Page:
In this customer service scenario, acknowledge the error and apologize. The next step would be to come up with the solution and implement it asap. 

Don’t say:

  • “It wasn’t me.”


  • My apologies about that. I take full responsibility for the mistake. I accidentally [explain what happened]. I’m working on fixing it as quickly as possible by [explain what you’re doing to resolve the issue]. It can take up to [enter approximately how long], but I’ll update you when I know more. Thank you so much for your patience, and again, I’m really sorry about this.
  • I see why server crashes can inconvenience our clients, and I’m sorry for such a poor experience. I want to assure you we looked into the situation and took steps to prevent such situations in the future. [Explain what steps you’ve taken.]

Don’t forget to update the customer along the way.

13. The customer is in the wrong

It was hard when you had to tell the client you made a mistake. But telling a customer they are at fault can be even worse. It’s probably one of the most challenging customer service scenarios for training new reps. The following answers should do the trick, though.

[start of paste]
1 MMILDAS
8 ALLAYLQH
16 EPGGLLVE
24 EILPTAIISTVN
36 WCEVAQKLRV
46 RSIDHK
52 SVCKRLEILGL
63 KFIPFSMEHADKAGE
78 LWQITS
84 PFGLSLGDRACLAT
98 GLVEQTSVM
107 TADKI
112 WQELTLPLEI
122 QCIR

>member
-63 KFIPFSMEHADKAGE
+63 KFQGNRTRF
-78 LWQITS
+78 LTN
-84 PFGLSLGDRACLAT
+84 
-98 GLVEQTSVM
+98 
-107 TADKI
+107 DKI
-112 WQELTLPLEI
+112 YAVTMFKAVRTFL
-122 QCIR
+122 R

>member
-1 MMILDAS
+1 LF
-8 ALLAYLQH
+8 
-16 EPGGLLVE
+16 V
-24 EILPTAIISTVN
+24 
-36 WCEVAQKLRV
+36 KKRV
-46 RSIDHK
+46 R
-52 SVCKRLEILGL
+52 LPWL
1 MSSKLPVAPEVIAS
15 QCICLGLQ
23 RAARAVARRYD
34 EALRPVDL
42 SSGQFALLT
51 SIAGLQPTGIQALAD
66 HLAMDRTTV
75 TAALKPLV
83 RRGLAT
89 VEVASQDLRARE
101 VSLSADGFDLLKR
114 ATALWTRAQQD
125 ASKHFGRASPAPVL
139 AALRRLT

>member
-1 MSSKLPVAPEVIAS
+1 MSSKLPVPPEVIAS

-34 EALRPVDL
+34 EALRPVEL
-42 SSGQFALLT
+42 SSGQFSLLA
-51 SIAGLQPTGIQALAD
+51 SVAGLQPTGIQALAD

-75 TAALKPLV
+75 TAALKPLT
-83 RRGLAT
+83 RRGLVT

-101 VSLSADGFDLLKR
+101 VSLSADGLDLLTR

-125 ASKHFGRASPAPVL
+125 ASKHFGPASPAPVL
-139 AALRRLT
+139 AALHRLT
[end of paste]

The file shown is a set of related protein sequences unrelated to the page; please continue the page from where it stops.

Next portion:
Don’t say:

  • “What an idiot.”
  • “You’ve used it wrong, so I can’t help you. Bye.”


  • I’m sorry to hear that. The thing is, I’ve dug into the issue, and there seems to be a problem on your end. Why don’t you try [a possible solution]? Let me know if it helps!
  • It looks like the issue is the result of [the mistake the customer made]. But don’t worry, it can be tricky if you do it the first time. If you check the knowledge base [insert a link, or enter any other reference material], you’ll find the directions on how to do it. Let me know if you need my help.
  • I’m really sorry about that. It seems like you provided the wrong billing information, and the booking didn’t go ahead. Trust me; I’ve been there before. We’re fully booked at the moment, but I can check nearby hotels for you if you’d like.

14. The customer wants to speak to a manager

From time to time, friendly attempts to help, reasonable arguments, and alternatives you offer don’t make any difference. The angry customer can bring out the heavy guns and demand to speak to a supervisor. 

Don’t take it personally. Here’s what to do if your company policy doesn’t let you transfer calls to the management.